I walked through the thicket to the dock as Abbi and I had two nights prior when — in a moment of rare and wondrous synchronicity — a pod of dolphins swam past. I sat on the edge of the dock a while taking in the river’s slow bend through Low Country.
The sky was bruised purple. The river was gray like lead. I reminded myself that my worrying would not change the weather, and then continued worrying about it.
Walking back towards my cottage, I spotted Abbi’s dad racing off to his tee time. I heard women’s laughter, then turned to see Abbi — from whom I’d been quarantined the night prior — and her girlfriends jogging off on their “Bride’s 10k.” I smiled, went back to my room, and listened to my voicemail.
“Benjamin,” Bo said in his raspy baritone, “I’ve been up since 4:30 thinking about you and Abbi and the ceremony, and I realized that we just didn’t spend enough time together yesterday. There are a few more things I think are important to discuss without anyone around.”
I called him back, set a time, and then pulled on my running shoes.
While the ladies kept to the road, I set off along the river’s edge. Everything around me was green and gray, wet with morning fog. A hawk circled overhead. A blue heron stood motionless in the shallows. Stone crabs scurried clear of the muddy path in front of me.
I’d hoped to run with my groomsmen, but, they’re sleepers, those guys, so I relished the solitude. And I got lost on trails I’d run dozens of times before.
Later, Bo and I sat down to talk on the front porch.
“I was reflecting on Abbi and your vows,” he said, “And I’m not sure they’re explicit enough about your commitment to one another.”
“Yours are beautiful and lofty and poetic and very personal, which is great. But Ben, as I told Abbi, love is not always beautiful and poetic. It can be querulous and difficult, and you may want to give up.”
“In our culture,” he said, “there are plenty of voices that might say, ‘Do what’s best for you.’
“But we don’t wear a ring on our finger to show our commitment to a job, or to a place, or to anything except our commitment to one another.”
I started editing.
By lunchtime, it was pouring rain.
When I drove myself through a full-on monsoon to pick up a sandwich, my rental Jeep kicked up a speedboat’s wake through the pond-sized puddles.
‘This,’ I thought, ‘sucks.’
Three hours later, I stood in the men’s room of of The Inn at Brays Island reciting my vows aloud to the mirror.
My brother, Christofer, and Groomsman, Sebhat, were queued just outside the door. My buddy, James, who helped me step my rookie half-Windsor knot up to the more classic full, stood next to Bo.
“It’s gonna be fine, dude,” my brother said.
I wasn’t worried, really. Neither about whether I wanted to spend the rest of my life with Abbi, nor whether we’d nail the scripting, staging or blocking.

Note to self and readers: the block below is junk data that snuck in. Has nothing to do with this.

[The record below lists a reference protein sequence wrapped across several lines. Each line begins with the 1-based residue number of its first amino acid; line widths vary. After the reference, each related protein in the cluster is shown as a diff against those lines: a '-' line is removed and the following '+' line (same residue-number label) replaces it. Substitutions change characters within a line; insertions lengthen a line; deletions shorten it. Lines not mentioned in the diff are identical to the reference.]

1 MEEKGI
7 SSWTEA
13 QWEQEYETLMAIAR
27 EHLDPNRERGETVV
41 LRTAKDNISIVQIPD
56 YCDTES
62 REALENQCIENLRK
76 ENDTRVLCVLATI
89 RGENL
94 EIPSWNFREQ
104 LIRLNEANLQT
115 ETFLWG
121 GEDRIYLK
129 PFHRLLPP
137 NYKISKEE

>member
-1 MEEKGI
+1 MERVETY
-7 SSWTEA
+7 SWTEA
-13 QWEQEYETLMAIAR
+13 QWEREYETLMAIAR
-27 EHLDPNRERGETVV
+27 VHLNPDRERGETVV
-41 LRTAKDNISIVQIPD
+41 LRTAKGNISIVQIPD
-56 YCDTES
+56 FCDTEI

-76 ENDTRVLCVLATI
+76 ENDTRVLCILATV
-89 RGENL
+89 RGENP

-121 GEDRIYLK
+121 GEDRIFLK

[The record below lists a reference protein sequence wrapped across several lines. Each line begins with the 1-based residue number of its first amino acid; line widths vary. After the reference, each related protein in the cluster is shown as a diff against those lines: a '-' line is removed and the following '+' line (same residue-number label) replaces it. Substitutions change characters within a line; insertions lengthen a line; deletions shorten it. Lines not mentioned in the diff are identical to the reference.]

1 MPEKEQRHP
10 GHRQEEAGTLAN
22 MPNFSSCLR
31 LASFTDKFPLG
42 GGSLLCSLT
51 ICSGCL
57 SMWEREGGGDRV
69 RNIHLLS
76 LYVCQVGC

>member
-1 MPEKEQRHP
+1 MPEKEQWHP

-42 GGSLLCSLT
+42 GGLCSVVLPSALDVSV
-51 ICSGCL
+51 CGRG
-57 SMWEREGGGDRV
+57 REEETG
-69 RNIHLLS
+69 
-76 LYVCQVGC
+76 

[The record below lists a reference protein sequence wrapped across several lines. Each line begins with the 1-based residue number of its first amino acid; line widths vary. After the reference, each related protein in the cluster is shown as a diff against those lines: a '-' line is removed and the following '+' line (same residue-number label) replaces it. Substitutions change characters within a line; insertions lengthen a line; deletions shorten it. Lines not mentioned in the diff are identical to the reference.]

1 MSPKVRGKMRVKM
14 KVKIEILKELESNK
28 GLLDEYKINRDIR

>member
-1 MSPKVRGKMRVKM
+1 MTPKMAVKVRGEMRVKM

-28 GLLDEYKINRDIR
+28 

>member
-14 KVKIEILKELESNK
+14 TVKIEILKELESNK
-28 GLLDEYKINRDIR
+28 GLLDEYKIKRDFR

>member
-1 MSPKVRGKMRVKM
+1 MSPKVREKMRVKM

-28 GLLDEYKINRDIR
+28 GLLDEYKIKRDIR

Still, I was wound like a top, short breath, all nervous prattle, and heart palpitations. Like before a rock show. Which, let’s face it, our wedding kinda’ was: three bands, two tents, open bar, light show.
It’s easy to be swept up in those things: portraits, poses, place settings. It’s easy to focus on the celebration but miss the ceremony. Everything conspires to that end
But Abbi and I were aided and abetted by our self-described “Depth Protector,” Bo, who pledged to keep the ceremony grounded in the sacred.
“If it feels like I’m leaning on you to keep from passing out,” I told Sibby, “I am.”
We were standing beneath an ivy-covered trellis just outside the Inn, my right hand resting on Bo’s shoulder, my left on Sibby’s. My parents were jostling around me, all of us in some sort of stunned, awed, overwhelmed silence.
The strings began “Clair De Lune,” and my mother teared up.
“Do you know what song this is, honey? Your grandfather loved that song.”
“I know, mom,” I said. “That’s why I chose it.”
She kissed my cheek and smiled as Chris — with a wink and grin in my direction — lead her down the aisle.
The aisle, as it were, was one-hundred feet of lawn leading to that giant, Spanish moss-strewn Live Oak in the center of the great lawn.
In front of the tree, in two sections of eight rows of eight seats each, some 109 guests’ necks craned in my direction.
The sun had broken through the clouds, and was casting silver and gold diamonds on the suddenly blue waters of the Pocotaligo River.
Bo, who was humming “Claire d’ Lune,” squeezed my hand, and set off down the aisle. He reached the alter — a thicket of mulch and palm fronds at the base of the tree — as the music stopped.
A lone cello began the bass line of Badly Drawn Boys’ “The Shining.” I paused for the counter-melody two bars in, took a deep breath, and began walking.
Shoulders back. Eye contact. Slow down. Oh my God the river looks amazing. There’s Ron! There’s Tony! Fish! Robbie! Slow down. Smile. Uncle Jim! Don’t trip. Dad. Hey Dad. Holy shit, that’s my Dad. And I’m getting married!
I am standing between Bo and Chris, the Live Oak — as thick and wide as a Volkswagen — to our backs. The time is 4:36. The temperature is 89 degrees. The humidity is 100%.
I reach into my back pocket and wipe my forehead with the color-coordinated Paul Smith pocket square Abbi had slipped under my door in the night.
Over my strained, smiling cheeks, and through my squinted, tearing eyes, I spot Abbigail floating across the lawn toward me.
When it came time for Bo’s remarks – the homily really, the sermon — he recited from memory verse from the 14th Century Persian poet, Hafiz:
Love wants to reach out and manhandle us,
Break all our teacup talk of God.
If you had the courage and
Could give the Beloved His choice, some nights,
He would just drag you around the room by your hair,
Ripping from your grip all those toys in the world
That bring you no joy.
Love sometimes gets tired of speaking sweetly
And wants to rip to shreds
All your erroneous notions of truth
That make you fight within yourself, dear one,
And with others,
Causing the world to weep
On too many fine days.
God wants to manhandle us,
Lock us inside of a tiny room with Himself
And practice His dropkick.
The Beloved sometimes wants
To do us a great favor:
Hold us upside down
And shake all the nonsense out.